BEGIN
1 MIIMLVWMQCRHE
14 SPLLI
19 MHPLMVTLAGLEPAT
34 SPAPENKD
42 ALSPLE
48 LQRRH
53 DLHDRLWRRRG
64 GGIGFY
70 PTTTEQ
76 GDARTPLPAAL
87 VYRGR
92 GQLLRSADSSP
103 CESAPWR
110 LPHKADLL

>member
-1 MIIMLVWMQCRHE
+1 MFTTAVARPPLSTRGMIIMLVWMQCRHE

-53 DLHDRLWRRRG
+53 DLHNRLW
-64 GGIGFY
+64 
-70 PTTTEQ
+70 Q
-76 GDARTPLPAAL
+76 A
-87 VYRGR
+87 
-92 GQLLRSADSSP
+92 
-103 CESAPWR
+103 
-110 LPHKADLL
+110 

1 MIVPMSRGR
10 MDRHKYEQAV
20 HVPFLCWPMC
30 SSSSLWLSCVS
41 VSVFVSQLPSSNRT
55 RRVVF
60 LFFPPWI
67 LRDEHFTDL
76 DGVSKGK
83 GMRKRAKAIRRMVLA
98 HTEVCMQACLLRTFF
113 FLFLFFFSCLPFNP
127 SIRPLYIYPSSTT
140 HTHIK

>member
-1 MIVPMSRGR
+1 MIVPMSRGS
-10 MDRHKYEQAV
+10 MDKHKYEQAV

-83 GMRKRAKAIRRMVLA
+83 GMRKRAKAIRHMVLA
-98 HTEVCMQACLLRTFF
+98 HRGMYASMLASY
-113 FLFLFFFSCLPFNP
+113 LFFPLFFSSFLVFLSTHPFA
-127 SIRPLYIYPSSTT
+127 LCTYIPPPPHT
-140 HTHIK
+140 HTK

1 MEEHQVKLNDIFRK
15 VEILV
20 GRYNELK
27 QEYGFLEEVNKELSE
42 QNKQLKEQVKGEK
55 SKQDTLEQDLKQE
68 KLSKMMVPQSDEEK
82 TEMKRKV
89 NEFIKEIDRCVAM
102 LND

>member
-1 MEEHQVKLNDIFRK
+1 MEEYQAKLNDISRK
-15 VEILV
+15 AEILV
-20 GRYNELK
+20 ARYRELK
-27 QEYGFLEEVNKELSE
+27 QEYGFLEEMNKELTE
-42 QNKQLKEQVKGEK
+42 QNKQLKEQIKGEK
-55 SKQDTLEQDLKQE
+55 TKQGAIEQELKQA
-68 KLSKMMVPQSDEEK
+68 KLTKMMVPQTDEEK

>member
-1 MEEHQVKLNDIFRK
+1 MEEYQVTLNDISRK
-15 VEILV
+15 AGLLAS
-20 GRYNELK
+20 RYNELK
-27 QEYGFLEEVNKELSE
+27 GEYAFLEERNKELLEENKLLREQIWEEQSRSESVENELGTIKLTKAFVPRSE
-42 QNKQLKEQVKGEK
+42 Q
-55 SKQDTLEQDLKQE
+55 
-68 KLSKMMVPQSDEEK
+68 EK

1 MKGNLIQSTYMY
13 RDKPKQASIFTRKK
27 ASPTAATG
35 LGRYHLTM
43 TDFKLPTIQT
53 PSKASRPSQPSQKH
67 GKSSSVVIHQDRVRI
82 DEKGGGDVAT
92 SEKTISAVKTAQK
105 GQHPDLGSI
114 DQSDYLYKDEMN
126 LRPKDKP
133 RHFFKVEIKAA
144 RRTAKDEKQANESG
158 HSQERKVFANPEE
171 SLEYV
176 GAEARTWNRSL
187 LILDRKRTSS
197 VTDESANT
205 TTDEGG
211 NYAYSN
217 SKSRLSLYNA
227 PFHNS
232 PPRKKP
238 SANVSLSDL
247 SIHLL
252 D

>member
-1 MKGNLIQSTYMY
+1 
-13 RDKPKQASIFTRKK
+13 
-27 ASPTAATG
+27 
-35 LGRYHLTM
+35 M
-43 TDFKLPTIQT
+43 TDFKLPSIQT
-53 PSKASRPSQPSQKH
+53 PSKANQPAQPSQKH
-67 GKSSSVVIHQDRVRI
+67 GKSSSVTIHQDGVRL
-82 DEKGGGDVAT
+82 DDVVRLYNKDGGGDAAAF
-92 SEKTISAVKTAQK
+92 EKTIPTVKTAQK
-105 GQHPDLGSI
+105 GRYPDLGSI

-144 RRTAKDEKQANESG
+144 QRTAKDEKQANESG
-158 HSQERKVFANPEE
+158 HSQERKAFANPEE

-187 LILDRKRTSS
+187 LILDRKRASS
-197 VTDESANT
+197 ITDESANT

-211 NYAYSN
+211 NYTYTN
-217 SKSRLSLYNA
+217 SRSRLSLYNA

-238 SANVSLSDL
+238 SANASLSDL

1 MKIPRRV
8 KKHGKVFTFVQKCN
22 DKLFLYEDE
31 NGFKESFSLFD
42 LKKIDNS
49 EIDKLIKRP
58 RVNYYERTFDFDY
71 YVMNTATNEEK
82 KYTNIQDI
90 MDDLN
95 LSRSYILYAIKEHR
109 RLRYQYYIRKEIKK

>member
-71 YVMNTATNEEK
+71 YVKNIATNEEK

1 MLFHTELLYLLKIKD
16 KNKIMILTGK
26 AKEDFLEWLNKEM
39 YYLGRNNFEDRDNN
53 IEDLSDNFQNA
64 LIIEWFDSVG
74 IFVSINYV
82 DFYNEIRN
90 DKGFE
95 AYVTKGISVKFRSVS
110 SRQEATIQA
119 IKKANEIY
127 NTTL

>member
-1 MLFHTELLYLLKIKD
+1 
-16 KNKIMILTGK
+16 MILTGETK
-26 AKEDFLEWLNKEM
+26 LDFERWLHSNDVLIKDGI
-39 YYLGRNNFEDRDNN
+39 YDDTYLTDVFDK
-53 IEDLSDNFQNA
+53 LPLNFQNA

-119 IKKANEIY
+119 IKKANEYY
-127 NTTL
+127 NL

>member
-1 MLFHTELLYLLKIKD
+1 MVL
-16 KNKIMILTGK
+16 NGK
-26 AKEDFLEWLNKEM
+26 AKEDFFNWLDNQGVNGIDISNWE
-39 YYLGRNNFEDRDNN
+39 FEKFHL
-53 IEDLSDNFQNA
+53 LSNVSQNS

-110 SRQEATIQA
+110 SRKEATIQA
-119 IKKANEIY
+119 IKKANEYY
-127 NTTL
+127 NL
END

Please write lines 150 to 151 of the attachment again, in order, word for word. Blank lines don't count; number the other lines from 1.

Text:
+105 GRYPDLGSI

-144 RRTAKDEKQANESG